Why the change? Did Solomon just call his son a slacker, a lazy person? I don’t think so. John Olgive, former Chaplain of the United States Senate writes:
This sarcastic bit of artistry is one of the choice pieces of biblical poetry. Dramatically it addresses the pupil not as who he is but as who he may become—a “sluggard.”3
So I think that Solomon is giving some proper financial advice and he is warning the son not to become a slacker. Solomon himself was a hard worker. He was a very effective administer, even though he was financially rich. So Solomon knows that to get your financial priorities, you have to learn to work hard. I have seen this in my own life. The hardest working man I have ever seen is my own father. Hard work is necessary in order to build your financial stability. Here, we see five effective work habits.
FIVE EFFECTIVE WORK HABITS4
1. Learn from others (Proverbs 6:6)
“Go to the ant, you slacker! Observe its ways and become wise.” (Proverbs 6:6, CSB)
The writer of this proverb tells the lazy person to go to the ant and observe its ways. He says that watching the ant will make the lazy man wise. Why? Because we can learn from other people.
What does the ant teach us about work?
2. Be a self-starter (Proverbs 6:7)
“Without leader, administrator, or ruler,” (Proverbs 6:7, CSB)
The ant doesn’t need a boss to tell it what to do. It starts working all by itself. This shows that if we are going to succeed at work, we need to be self-starters. Don’t wait for someone else to tell you something that you know needs to be done. Get it done early. This leads to the next tip:
3. Get things done as early as you can (Proverbs 6:8)
“it prepares its provisions in summer; it gathers its food during harvest.” (Proverbs 6:8, CSB)
The ant prepares its provisions in the summer for what it needs the rest of the year. The ant knows that fall and winter are coming. Summer is the best time to get things done. He doesn’t wait until the fall winds blow to prepare. The ant prepares early. He also doesn’t wait when the food is ripe. The ant picks it at the harvest time when it is ready. He knows that if he wants too long, the food will spoil.
So, one learns to get the work done as early as you can.
4. Manage your time (Proverbs 6:9)
“How long will you stay in bed, you slacker? When will you get up from your sleep?” (Proverbs 6:9, CSB)
The writer scolds the slacker for sleeping too long in bed. Because he is wasting precious time. There are only 24 hours in a day and not all of it should be used to sleep. The reason is that whatever time you are sleeping is the time you could be working.
An Australian air traffic controller left some airline passengers up in the air. The controller overslept and arrived late to work. As a result, the control tower at Canberra International Airport opened 20 minutes late, which forced an arriving Qantas Boeing 737 from Perth to circle over the city for 20 minutes because the only person on duty at the tower was not senior enough to issue a clearance for the plane to land. Ben Mitchell, spokesman for Air Services Australia, acknowledged the error. He said, “The guy slept in.” Mitchell said the passengers were never in any danger and the plane was able to land only 12 minutes after its scheduled arrival time. Authorities have changed the roster to ensure that two senior controllers are present when the tower opens to eliminate the problem—assuming both wake up on time.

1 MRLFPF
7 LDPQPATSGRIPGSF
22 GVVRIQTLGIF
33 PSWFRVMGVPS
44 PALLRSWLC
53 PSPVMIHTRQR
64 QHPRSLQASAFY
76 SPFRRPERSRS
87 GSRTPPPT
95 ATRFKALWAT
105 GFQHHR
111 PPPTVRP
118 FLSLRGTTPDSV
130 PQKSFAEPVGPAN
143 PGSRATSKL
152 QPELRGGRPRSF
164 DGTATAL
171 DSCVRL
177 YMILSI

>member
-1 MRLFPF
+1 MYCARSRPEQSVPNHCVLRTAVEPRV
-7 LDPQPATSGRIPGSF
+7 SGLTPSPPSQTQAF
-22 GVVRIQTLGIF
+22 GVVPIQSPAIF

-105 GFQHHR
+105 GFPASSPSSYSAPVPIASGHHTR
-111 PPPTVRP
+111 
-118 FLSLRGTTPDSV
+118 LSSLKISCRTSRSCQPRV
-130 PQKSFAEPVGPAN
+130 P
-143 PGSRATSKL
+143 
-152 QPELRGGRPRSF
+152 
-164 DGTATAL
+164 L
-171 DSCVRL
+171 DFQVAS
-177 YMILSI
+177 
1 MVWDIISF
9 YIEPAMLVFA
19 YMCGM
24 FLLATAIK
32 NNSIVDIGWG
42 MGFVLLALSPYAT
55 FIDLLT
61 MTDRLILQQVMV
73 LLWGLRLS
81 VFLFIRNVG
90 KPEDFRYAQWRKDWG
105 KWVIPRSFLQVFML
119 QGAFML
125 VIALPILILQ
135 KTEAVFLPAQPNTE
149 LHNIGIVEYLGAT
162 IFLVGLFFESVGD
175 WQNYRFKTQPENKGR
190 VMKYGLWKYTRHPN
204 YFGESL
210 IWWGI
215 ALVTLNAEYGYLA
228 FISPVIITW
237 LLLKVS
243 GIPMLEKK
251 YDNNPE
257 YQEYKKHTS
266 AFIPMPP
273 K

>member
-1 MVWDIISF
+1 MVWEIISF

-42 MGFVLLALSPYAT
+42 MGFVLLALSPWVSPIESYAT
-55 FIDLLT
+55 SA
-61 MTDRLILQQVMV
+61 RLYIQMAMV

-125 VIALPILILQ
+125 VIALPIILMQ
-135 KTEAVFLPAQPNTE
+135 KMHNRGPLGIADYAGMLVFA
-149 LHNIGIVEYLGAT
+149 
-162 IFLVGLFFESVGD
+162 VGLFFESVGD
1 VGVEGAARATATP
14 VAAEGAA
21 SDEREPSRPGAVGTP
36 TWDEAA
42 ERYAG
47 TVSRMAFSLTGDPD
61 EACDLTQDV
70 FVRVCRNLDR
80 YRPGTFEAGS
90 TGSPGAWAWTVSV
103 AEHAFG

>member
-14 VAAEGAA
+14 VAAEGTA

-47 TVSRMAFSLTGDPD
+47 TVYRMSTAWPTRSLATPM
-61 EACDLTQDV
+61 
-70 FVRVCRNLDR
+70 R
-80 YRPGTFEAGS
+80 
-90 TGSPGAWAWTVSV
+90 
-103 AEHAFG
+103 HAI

Our laziness and lack of responsibility may not leave people literally up in the air, but nevertheless, they have real consequences.5
This doesn’t discount the need for sleep. We all need to sleep. But we also need to work. This takes time management. One needs to manage when, where, and how long one will work.
5. Time is money (Proverbs 6:10-11)
“A little sleep, a little slumber, a little folding of the arms to rest, and your poverty will come like a robber, your need, like a bandit.” (Proverbs 6:10–11, CSB)
Time is money. We see this in two different ways in this proverb:
1. Don’t love sleep (Proverbs 6:10, Proverbs 20:13)
“A little sleep, a little slumber, a little folding of the arms to rest,” (Proverbs 6:10, CSB)
“Don’t love sleep, or you will become poor; open your eyes, and you’ll have enough to eat.” (Proverbs 20:13, CSB)
One needs to sleep. But one should not love to sleep, at the expense of one’s time.
2. Wasted time steals potential money (Proverbs 6:11, Ecclesiastes 4:5)
“and your poverty will come like a robber, your need, like a bandit.” (Proverbs 6:11, CSB)
“The fool folds his arms and consumes his own flesh.” (Ecclesiastes 4:5, CSB)
The idea here is that there are a bunch of time wasters. Today, these time wasters can include watching too much television, spending too much time on social media, or as in this case, sleeping too long and napping too often. These time wasters will rob a person of potential earnings and income.
We live in a world with an enormous amount of leisure time. Because we have so much, we risk losing so much by wasting time.
Hard work ought to be the normal routine of us who serve a carpenter-Christ, who follow the lead of a tentmaker-apostle, and who call ourselves children of a Father who is still working.6
The message is simple: Take responsibility for what is yours, and do not take responsibility for what is not. The warning against pledges tells us to avoid bad commitments or to get out of them as soon as possible, while the picture of the sluggard tells us to keep commitments that are good. The knack for learning how to decide which is which is the mark of godly wisdom, for the problem facing many if not most Christians today is not idleness but overcommitment.7
1 Abigail Hess, “Why Lottery Winners Go Broke,” https://www.cnbc.com/2017/08/25/heres-why-lottery-winners-go-broke.html, 25 August 2017, accessed 26 August 2017.
2 Paul E. Koptak, Proverbs, The NIV Application Commentary (Grand Rapids, MI: Zondervan, 2003), 186.
3 David A. Hubbard and Lloyd J. Ogilvie, Proverbs, vol. 15, The Preacher’s Commentary Series (Nashville, TN: Thomas Nelson Inc, 1989), 100.
4 Jim Erwin, “5 Effective Work Habits,” Proverbs 6:6-11, 8 February 2017, Lectionary Reflections Year A (2016-2017), Logos Bible Software Notes, Internet, Patheos, http://www.patheos.com/blogs/jimerwin/2017/02/08/5-effective-work-habits/, accessed on 24 August 2017.
5 Jim L. Wilson and Jim Sandell, “Air Traffic Controller Oversleeps and Causes Delays,” in 300 Illustrations for Preachers, ed. Elliot Ritzema (Bellingham, WA: Lexham Press, 2015).
6 David A. Hubbard and Lloyd J. Ogilvie, Proverbs, vol. 15, The Preacher’s Commentary Series (Nashville, TN: Thomas Nelson Inc, 1989), 101.